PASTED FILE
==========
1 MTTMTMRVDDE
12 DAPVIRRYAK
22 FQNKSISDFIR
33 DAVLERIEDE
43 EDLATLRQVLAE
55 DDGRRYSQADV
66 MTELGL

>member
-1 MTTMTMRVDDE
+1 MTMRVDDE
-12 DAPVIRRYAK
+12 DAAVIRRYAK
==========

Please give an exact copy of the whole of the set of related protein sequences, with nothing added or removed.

1 MTTMTMRVDDE
12 DAPVIRRYAK
22 FQNKSISDFIR
33 DAVLERIEDE
43 EDLATLRQVLAE
55 DDGRRYSQADV
66 MTELGL

>member
-1 MTTMTMRVDDE
+1 MTMRVDDE
-12 DAPVIRRYAK
+12 DAAVIRRYAK